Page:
Mayor Robinson: 'COVID Is Not Going Away'
Florida is taking the lead in the number of new COVID-19 cases nationwide – dealing mostly with the Delta variant – and the Florida Panhandle is no exception.
“Compared to the virus that we had circulating initially in the United States at the start of the pandemic; the Delta variant is more aggressive and much more transmissible that previously circulating strains,” said CDC Director Dr. Rochelle Walensky who urges the unvaccinated to take the Delta variant seriously.
“This virus has no incentive to let up, and it remains in search of the next vulnerable person to infect,” Walensky said. “Please consider getting vaccinated and take precautions until you do. And if you’ve already had COVID infection, CDC guidance strongly recommends that you get vaccinated.”
During his weekly news conference on Monday, Pensacola Mayor Grover Robinson had the numbers from the state Health Department, from the week of July 16 to July 22.
“Escambia County had a positivity rate of 19.9% which is [a] fairly significant increase, obviously,” said the mayor. “We have seen significant impact in cases, in positivity, and other things we saw before [but it] hasn’t quite translated so much into hospitalizations, and certainly fatalities, at this point. And we’re hoping that’s going to be the case.”
The mayor believes that’s in part because of the vaccines, and they’re continuing to push for residents to get their shots. Doses of the vaccine will be available at Pensacola City Hall, and Robinson is encouraging everyone else to follow suit.
“I was with a couple of employers this weekend — large employers— and we were just discussing how do we deal with this, trying to take care of the health of your employees,” said Robinson. “My understanding is Baptist [Hospital] had tracked their hospitalization going back to March. But at least for the month of July they found that 90 percent of those hospitalized were unvaccinated.”
Robinson points to what he believes is a substantial amount of evidence, showing that Moderna, Pfizer and the Johnson & Johnson vaccines are helping people avoid hospitalization and death.
“From that standpoint, we need to be vigilant and continue to keep working; it’s not going away,” said the mayor. “Our whole goal is that we hope COVID becomes a cold, rather than a sort of pneumonia or something that’s going to kill you. And I think we can do that [and] vaccines are an important part of that.”
Florida Gov. Ron DeSantis is joining a growing number of conservatives who have flip-flopped, and are now urging followers to get their shots.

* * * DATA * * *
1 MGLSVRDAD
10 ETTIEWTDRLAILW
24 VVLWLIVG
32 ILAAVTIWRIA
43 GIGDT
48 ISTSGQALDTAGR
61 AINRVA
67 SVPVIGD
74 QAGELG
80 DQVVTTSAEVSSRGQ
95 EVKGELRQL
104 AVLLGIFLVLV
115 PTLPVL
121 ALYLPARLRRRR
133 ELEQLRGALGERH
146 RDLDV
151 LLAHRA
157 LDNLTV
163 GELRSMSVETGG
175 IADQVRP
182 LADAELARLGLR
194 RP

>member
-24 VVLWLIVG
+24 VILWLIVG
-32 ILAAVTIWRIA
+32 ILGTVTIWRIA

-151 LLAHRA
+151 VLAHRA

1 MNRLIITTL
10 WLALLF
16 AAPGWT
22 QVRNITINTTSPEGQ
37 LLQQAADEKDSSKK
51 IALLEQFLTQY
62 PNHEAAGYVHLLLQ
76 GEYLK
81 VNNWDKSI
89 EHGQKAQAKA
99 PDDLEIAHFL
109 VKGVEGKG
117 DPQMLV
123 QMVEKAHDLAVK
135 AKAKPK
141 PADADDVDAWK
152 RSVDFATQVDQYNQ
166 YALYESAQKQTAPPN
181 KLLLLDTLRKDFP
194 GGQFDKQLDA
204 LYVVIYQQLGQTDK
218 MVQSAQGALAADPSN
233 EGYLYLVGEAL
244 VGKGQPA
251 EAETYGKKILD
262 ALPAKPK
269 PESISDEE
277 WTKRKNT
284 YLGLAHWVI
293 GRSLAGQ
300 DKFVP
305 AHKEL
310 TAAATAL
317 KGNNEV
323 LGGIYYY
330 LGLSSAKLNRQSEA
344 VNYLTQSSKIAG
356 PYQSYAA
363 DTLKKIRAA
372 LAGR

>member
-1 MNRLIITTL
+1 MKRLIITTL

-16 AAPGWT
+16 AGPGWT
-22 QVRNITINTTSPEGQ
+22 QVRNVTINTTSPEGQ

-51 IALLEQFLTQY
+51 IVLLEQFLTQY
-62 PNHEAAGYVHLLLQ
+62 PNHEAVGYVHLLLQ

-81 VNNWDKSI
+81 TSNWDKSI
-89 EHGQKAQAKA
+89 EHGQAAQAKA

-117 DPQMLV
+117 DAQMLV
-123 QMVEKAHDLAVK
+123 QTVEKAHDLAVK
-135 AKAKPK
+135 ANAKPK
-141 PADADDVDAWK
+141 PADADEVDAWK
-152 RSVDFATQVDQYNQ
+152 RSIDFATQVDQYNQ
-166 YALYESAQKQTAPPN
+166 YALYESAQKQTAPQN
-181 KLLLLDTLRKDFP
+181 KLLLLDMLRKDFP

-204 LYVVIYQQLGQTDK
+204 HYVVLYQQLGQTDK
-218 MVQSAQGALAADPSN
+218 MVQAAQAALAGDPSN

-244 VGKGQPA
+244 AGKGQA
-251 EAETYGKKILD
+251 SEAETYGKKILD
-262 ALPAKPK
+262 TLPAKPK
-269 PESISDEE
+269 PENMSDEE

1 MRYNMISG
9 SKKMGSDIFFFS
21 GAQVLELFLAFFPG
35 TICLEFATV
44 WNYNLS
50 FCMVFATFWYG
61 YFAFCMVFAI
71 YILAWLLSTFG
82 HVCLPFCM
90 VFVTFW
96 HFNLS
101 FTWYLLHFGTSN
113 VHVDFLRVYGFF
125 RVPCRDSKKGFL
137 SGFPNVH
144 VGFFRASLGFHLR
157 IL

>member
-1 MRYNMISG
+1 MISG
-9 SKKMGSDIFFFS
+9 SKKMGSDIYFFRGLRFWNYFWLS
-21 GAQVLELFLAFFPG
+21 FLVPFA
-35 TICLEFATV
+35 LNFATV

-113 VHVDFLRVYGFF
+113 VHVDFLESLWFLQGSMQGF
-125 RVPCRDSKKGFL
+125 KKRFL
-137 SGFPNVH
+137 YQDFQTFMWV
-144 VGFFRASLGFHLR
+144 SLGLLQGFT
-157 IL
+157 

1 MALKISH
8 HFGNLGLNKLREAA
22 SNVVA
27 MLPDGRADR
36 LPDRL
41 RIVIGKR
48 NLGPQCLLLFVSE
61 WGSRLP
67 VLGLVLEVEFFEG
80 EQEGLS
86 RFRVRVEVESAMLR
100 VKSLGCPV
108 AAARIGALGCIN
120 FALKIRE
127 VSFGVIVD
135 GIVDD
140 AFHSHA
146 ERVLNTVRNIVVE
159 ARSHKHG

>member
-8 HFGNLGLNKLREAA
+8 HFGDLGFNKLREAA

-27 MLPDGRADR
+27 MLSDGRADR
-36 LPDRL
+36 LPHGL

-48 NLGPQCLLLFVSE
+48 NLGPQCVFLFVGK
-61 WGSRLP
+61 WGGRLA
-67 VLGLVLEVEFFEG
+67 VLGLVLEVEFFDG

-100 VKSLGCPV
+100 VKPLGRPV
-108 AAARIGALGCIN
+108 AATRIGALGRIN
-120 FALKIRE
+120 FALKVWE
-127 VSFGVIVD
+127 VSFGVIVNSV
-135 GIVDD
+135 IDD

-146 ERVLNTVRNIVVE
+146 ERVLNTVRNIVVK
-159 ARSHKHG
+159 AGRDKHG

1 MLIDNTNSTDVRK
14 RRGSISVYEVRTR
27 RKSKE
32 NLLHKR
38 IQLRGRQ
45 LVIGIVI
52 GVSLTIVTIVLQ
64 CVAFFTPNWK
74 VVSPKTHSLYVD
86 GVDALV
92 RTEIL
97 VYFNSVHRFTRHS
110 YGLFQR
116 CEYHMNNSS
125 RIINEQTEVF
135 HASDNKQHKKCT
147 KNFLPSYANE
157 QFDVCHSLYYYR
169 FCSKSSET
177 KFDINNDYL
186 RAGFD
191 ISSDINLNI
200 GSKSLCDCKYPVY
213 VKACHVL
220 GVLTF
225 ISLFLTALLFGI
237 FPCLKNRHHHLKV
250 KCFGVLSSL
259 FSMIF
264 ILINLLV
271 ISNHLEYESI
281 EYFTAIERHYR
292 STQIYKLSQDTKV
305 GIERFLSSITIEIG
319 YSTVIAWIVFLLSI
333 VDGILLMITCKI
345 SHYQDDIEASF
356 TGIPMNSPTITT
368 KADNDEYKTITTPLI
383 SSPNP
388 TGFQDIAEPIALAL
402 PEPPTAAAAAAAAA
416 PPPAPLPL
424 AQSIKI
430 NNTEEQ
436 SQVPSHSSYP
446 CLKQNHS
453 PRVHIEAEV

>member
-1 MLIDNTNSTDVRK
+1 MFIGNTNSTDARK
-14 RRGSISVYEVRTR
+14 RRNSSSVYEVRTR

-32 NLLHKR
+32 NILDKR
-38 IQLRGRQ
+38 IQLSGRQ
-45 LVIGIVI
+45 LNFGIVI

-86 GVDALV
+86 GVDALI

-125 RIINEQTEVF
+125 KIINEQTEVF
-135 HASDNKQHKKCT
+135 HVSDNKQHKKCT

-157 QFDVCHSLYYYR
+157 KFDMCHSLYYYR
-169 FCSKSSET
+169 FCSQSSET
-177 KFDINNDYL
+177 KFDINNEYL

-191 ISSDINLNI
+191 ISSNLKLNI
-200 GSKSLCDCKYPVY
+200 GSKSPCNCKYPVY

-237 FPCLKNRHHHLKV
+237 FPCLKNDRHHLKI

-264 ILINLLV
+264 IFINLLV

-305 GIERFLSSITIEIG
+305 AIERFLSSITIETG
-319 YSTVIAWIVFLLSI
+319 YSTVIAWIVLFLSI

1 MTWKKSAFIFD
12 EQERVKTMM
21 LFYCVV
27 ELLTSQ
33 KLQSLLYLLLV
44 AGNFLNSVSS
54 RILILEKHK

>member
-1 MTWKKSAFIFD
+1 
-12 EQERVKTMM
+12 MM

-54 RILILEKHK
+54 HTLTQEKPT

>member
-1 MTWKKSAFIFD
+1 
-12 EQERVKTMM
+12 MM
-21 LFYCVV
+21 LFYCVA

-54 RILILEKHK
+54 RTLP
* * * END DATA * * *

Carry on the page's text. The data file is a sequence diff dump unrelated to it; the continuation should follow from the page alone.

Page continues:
“If you are vaccinated — fully vaccinated — the chance of you getting seriously ill or dying from COVID is effectively zero,” said DeSantis in St. Petersburg last week.
The governor made the call as the Delta variant is hitting Florida exceptionally hard. According to the state Department of Health, COVID-19 cases statewide rose from 46,000 to 73,000 as of Thursday of last week – averaging roughly 6,500 new cases per week.
“If you look at the people that are being admitted to hospitals, over 95 percent of them are either not fully vaccinate or not vaccinated at all,” DeSantis said. “These vaccines are saving lives; they are reducing mortality.”
Epidemiologists blame declining vaccination rates; a decline in mask wearing and social distancing requirements, and more people moving indoors from the hot weather. But there are two avenues that the governor is dead set against resurrecting.
“If anyone is calling for lockdowns, you’re not getting that done in Florida,” the governor declared. “I’m gonna protect peoples’ livelihoods; I’m gonna protect kids’ right to go to school, I’m gonna protect peoples’ right to run their small businesses.”
“I think it’s a horrible message; this is a time that we need responsible leadership at the top. And the fact that you would have a ‘head in the sand’ approach if you will, and talk about wearing masks again,” said Cong. Charlie Crist, who’s seeking the Democratic gubernatorial nomination, appearing on CNN. He’s also calling for a federal investigation into how DeSantis is selecting locations to give out the vaccines.
“Unfortunately, the story of Florida’s vaccine distribution has not been one of fairness; we need to discuss what has become the leading the Civil Rights issue of our time,” Crist said last week. “Equal, equitable access to this vaccine is demanded.”
Back home, Mayor Grover Robinson took part in a conference call Monday with officials from Pensacola’s three major hospitals, West Florida, Baptist, and Ascension-Sacred Heart, to discuss where to go from here.